Reference: Kiplinger (Sep. 8, 2020) “Guidance on Choosing the Right Trustee (or Trustees) for Your Estate”

 

Estate Planning Needs for Every Stage

Many people decide they need an estate plan when they reach a certain age, but when an estate plan is needed is less about age than it is about stages in life, explains a recent article “Life stages dictate estate planning needs” from The News-Enterprise. Life’s stages can be broken into four groups, young with limited assets, young parents, getting close to retirement and post-retirement life.

Every adult should have an estate plan and without one, we can’t determine who will take care of our financial and legal matters, if we are incapacitated or die unexpectedly. We also don’t have a voice in how any property we own will be distributed after death.

The first stage—a young individual with limited assets—includes college students, people in the early years of their careers and young couples, married or not. They may not own real estate or substantial assets but they need a fiduciary and beneficiary. Distribution of assets is less of a priority than provisions for life emergencies.

Once a person becomes a parent, he or she needs to protect minor children or special needs dependents. Lifetime planning is still a concern but protecting dependents is the priority. Estate planning is used in this stage to name guardians, set up trusts for children and name a trustee to oversee the child’s inheritance, regardless of size.

Many people use revocable living trusts as a means of protecting assets for minor dependents. The revocable trust directs property to pass to the minor beneficiary in whatever way the parents deem appropriate. This is typically done so the child can receive ongoing care until the age when parents decide the child should receive his or her inheritance. The revocable trust also maintains privacy for the family since the trust and its contents are not part of the probated estate.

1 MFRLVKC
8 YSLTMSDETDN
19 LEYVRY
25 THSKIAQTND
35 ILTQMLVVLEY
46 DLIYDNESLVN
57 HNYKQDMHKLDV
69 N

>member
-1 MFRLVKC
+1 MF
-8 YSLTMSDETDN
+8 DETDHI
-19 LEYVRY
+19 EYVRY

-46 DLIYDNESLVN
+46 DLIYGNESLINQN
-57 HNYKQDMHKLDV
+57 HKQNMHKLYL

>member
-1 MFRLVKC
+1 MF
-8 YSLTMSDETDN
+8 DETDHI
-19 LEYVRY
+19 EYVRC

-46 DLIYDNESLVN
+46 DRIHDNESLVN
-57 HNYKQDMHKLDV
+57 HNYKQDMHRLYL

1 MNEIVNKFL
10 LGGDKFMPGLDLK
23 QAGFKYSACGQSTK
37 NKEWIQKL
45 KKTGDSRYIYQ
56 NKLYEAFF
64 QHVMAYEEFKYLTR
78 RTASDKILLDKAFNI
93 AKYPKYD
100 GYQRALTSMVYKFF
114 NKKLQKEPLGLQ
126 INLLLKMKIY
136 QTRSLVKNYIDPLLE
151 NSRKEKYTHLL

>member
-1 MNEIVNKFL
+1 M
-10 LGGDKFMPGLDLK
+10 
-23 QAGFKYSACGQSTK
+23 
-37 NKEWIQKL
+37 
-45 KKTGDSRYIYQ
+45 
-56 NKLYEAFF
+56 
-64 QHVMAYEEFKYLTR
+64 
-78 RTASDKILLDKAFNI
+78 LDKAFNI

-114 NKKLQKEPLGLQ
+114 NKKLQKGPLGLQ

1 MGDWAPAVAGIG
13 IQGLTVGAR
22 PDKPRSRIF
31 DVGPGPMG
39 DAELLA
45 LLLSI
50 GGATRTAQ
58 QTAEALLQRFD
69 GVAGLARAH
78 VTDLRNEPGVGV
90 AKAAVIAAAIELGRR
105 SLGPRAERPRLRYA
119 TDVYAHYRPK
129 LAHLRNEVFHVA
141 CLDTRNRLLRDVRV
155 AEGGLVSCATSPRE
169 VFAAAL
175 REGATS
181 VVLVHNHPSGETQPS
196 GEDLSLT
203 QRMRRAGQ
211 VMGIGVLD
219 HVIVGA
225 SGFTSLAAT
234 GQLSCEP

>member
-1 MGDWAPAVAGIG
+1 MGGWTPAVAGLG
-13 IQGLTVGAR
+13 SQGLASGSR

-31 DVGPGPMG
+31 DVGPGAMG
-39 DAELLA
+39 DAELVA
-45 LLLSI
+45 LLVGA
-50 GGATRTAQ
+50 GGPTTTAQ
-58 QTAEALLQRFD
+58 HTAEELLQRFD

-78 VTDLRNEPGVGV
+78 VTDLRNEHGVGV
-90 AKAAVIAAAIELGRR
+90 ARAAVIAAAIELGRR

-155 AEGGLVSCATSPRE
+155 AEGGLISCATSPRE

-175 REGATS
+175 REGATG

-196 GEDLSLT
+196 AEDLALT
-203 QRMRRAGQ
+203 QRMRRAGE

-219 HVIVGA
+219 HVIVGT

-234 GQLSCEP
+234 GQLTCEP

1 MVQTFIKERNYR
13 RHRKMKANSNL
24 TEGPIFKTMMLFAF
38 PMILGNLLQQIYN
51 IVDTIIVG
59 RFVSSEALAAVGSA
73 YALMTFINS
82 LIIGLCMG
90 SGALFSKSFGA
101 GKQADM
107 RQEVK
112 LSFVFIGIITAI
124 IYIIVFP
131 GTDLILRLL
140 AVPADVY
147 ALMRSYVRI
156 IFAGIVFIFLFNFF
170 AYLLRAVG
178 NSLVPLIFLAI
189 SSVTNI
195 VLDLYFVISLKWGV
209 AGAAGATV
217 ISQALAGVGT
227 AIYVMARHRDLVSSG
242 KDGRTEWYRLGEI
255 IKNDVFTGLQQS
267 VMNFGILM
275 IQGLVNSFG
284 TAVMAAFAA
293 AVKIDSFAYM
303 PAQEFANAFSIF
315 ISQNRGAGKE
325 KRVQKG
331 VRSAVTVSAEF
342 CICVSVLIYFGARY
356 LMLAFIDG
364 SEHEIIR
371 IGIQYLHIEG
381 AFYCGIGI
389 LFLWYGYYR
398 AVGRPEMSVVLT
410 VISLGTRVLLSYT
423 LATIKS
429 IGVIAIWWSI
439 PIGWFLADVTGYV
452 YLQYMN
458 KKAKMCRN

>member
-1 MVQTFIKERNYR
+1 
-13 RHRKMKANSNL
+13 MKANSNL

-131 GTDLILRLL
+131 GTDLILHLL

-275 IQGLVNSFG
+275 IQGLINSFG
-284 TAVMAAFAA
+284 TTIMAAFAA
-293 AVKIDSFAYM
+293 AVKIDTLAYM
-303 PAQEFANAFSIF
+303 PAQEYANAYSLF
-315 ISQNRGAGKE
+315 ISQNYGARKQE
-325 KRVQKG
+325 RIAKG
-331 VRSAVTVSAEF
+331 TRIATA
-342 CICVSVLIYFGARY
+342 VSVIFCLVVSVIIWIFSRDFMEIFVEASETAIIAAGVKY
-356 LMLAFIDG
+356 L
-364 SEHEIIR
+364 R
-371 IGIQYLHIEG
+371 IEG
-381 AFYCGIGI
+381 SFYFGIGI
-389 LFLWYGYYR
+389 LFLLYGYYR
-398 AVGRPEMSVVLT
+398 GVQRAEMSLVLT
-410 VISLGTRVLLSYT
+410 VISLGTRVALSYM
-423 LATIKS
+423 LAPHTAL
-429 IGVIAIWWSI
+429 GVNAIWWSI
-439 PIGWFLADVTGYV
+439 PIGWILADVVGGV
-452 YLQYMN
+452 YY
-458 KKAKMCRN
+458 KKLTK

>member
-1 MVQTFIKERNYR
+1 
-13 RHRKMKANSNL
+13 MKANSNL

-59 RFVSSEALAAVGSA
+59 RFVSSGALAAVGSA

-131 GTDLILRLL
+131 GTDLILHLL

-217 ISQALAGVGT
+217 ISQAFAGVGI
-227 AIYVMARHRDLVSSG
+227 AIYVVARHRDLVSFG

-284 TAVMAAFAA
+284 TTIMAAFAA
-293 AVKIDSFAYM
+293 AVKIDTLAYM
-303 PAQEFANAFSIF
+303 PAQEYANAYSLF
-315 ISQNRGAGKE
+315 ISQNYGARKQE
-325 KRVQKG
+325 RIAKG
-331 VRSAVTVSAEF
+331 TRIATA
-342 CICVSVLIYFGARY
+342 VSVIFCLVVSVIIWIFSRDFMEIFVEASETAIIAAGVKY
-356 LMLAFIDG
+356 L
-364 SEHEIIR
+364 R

The third stage of life includes people whose children are adults, who have no children or who are near retirement age and addresses different concerns, such as passing along assets to beneficiaries as smoothly as possible while minimizing taxes. The best planning strategy for this stage is often dictated by the primary type of asset.

For people with special situations, such as a beneficiary with substance abuse problems, or a person who owns multiple properties in multiple states or someone who is concerned about the public nature of probate, trusts are a critical part of protecting assets and privacy.

For people who own a primary residence and retirement assets, an estate plan that includes a will, a power of attorney and medical power of attorney may suffice. An estate planning attorney guides each family to make recommendations that will best suit their needs.

Reference: The News-Enterprise (Aug. 25, 2020) “Life stages dictate estate planning needs”